Then I saw that the API itself didn't exist until Vista/Server 2003.  The reasoning of @Roman makes perfect sense, but normally I'd have expected this situation over a period of years, whereas it appears in this case it happened during the timespan of the Server 2003 beta period.  I guess they didn't decide to add SAME_LOGON until too late in the beta process to make any kind of breaking change.

    Also this seems to be very limited in security, just to try to limit the damage of a successful attack.  There are lots of opportunities to grab the memory before/after the encryption.  If the user can't do that, then they couldn't read it either if it was just sitting around unencrypted in RAM 100% of the time (see: airtight hatchway).  For example, here we have a race condition where the memory is unencrypted before the call to CryptProtectMemory.

  13. Adam Rosenfield says:

    Considering that CryptProtectMemory until Vista and Server 2003, I'm going to go out on a limb and say that this *didn't* pre-date NT4/multiuser Windows.

  14. Joshua says:

    Ref: Wine

    I suspect the "stub" technically meets the API contract of this API, which is why they got away with it, ignoring the fact it makes it useless.

  15. sense says:

    Is it true that SAME_LOGON can be broader than CROSS_PROCESS? For example a RPC server impersonating a remote client?

    Then the higher enumeration value makes more sense. (Normally I'd have gone with the creation-order theory though)

  16. AndyCadley says:

    @skSdnW: True, but since it was originally an undocumented function AFAIK I'd assume what happens went along the lines of Dev A creates function internally with options for Same Process/Cross Process, other Devs start using it. Dev B points out a scenario Dev A forgot, leading to an additional new option (Same Logon). Dev A decides it's not worth renaming the previous options, because it's a breaking change and the function isn't intended to be exposed publicly anyway. Then function get exposed publicly with weird names.

  17. Anonymous Coward says:


    Probably because no Wine developer was bothered to implement it when there are much more important API calls. Priorities, and limited developer time…

  18. Neil says:

    @Joshua: also, it's not an emulator, so they only implement the bits that people actually need. (So for instance they might completely ignore the scope.)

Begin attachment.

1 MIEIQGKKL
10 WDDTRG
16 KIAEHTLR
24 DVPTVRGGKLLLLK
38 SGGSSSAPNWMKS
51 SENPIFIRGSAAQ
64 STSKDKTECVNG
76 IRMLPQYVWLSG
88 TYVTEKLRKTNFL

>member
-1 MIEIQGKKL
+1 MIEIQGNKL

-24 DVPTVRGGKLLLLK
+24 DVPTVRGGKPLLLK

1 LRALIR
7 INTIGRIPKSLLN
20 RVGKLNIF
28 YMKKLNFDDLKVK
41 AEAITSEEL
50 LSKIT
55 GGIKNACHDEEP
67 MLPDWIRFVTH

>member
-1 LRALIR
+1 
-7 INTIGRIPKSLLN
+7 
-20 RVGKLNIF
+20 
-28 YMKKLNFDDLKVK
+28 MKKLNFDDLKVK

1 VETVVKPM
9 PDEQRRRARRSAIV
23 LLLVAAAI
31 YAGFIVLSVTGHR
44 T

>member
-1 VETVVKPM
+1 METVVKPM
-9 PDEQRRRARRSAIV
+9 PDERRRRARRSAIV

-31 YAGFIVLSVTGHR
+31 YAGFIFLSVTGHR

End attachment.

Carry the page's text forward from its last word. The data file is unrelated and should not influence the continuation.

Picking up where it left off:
19. Kevin says:

    The target audience of Wine is not developers.  It's end users.  They don't care about security, correctness, etc.  I imagine a lot of the Wine API swallows calls like this one.

  20. foo says:

    Propose.. Maybe their best-fit enumeration values and names are what they are. Too bad for you

  21. Joshua says:

    @Kevin: In this case no matter. Unlike on Windows, crash dumps are off by default on Wine so you only get the security leak if you ask for it. Also, trying to ReadProcessMemory cross-user will fail no matter what as cross-user processes can't even see each other.

  22. Danny says:

    "After I encrypt memory with CryptProtectMemory, can I move it around?" Yes you can. But why bother anyway? Just move the data as it is, because Windows and cryptography is the same as NASA and Mars human expedition; a big company on a big subject with zero results so far.

  23. Gabe says:

    Joshua: The security leak isn't just in crash dumps — it's in any way that your memory can leak out. For example, the memory may get paged to disk or written to the hibernation file.

    Another way your memory can leak out is via uninitialized memory or buffer overread errors. This is how Heartbleed happened. You simply ask the SSL server for a random chunk of its memory and it sends it to you. If the keys are all encrypted except for the brief period of time when they're in use, getting a random chunk of OpenSSL's memory isn't too useful. If the keys are all sitting around in memory in plain text, a random chunk of memory can include things like private keys!